). Several sources of V-gene segments can be used for phage display. Clackson et al., Nature, 352:624-628 (1991
) isolated a diverse array of anti-oxazolone antibodies from a small random combinatorial library of V genes derived from the spleens of immunized mice. A repertoire of V genes from unimmunized human donors can be constructed and antibodies to a diverse array of antigens (including self-antigens) can be isolated essentially following the techniques described by Marks et al., J. Mol. Biol. 222:581-597 (1991
), or Griffith et al., EMBO J. 12:725-734 (1993
). See, also, U.S. Patent Nos. 5,565,332
. As discussed above, human antibodies may also be generated by in vitro activated B cells (see U.S. Patents 5,567,610
In certain circumstances there are advantages of using antibody fragments, rather than whole antibodies. The smaller size of the fragments allows for rapid clearance, and may lead to improved access to solid tumors. Various techniques have been developed for the production of antibody fragments. Traditionally, these fragments were derived via proteolytic digestion of intact antibodies (see, e.g., Morimoto et al., Journal of Biochemical and Biophysical Methods 24:107-117 (1992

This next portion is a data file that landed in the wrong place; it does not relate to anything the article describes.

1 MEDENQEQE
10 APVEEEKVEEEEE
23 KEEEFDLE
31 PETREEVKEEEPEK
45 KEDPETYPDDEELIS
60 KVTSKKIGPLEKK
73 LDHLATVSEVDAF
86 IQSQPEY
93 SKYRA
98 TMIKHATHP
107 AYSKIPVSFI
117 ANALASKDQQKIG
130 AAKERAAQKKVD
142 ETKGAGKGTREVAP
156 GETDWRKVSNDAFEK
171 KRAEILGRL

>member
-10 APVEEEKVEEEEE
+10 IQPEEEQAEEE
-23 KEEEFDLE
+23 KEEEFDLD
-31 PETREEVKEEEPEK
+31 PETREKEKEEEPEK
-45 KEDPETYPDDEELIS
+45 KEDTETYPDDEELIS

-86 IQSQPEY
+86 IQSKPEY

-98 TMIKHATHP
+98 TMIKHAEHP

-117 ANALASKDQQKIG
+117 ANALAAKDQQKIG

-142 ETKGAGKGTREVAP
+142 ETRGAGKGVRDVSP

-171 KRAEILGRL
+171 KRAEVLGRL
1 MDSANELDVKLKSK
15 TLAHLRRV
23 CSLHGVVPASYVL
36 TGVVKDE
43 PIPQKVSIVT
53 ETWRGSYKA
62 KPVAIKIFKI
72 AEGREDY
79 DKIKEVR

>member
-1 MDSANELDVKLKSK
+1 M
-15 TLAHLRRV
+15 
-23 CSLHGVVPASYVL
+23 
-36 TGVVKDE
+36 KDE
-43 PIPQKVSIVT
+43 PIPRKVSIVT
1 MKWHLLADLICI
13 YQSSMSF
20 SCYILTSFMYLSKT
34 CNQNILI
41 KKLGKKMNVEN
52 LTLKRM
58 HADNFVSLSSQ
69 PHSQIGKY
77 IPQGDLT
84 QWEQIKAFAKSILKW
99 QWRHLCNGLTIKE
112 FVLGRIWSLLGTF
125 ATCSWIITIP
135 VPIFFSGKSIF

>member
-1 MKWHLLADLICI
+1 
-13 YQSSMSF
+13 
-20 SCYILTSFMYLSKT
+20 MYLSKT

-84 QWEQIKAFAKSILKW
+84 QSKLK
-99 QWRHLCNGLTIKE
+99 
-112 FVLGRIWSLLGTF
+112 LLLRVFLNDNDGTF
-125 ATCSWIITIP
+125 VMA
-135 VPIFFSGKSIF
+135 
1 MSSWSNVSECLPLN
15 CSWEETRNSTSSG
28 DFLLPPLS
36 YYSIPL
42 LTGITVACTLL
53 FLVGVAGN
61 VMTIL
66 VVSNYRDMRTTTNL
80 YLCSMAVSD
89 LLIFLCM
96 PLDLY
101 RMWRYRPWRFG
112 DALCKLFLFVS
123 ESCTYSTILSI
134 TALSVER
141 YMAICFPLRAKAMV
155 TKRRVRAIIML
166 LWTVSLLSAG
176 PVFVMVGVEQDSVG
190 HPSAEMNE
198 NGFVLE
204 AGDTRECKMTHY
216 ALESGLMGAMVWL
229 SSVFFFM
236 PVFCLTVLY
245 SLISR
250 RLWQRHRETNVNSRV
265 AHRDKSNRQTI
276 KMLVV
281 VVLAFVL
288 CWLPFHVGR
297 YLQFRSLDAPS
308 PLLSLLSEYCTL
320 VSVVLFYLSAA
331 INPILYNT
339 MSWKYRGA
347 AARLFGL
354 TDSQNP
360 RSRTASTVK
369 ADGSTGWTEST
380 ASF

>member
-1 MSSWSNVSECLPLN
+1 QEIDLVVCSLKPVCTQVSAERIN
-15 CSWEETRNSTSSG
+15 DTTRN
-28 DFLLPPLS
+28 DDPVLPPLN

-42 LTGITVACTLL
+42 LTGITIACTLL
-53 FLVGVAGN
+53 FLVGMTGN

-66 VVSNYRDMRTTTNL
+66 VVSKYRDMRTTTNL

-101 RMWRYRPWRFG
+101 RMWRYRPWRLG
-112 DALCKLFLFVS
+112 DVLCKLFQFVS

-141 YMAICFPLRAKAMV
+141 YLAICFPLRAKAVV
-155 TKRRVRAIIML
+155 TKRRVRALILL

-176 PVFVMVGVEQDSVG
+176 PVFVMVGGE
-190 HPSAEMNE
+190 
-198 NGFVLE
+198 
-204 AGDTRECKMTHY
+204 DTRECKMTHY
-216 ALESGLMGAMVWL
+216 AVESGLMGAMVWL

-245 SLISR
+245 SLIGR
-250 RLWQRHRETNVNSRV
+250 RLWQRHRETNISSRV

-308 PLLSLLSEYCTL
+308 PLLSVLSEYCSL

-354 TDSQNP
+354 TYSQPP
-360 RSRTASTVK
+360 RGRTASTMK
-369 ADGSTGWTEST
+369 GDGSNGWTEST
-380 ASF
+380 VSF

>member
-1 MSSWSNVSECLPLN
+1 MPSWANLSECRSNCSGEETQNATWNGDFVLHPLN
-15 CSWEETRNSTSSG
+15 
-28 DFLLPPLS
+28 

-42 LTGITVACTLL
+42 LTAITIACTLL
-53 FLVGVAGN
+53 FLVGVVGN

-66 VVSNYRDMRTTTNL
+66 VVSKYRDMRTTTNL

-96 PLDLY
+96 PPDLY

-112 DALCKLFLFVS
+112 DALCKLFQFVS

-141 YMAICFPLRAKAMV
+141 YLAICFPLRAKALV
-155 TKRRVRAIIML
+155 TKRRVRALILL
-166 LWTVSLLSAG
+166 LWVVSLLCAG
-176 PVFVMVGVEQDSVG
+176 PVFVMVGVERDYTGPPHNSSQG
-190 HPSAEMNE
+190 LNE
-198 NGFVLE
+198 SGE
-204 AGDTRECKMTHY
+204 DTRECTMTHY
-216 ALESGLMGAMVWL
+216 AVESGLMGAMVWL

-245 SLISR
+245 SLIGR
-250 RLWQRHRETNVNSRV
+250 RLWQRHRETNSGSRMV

); and Brennan et al., Science, 229:81 (1985
)). However, these fragments can now be produced directly by recombinant host cells. Fab, Fv and ScFv antibody fragments can all be expressed in and secreted from E coli, thus allowing the facile production of large amounts of these fragments. Antibody fragments can be isolated from the antibody phage libraries discussed above. Alternatively, Fab'-SH fragments can be directly recovered from E. coli and chemically coupled to form F(ab)2 fragments (Carter et al., Bio/Technology 10: 163-167 (1992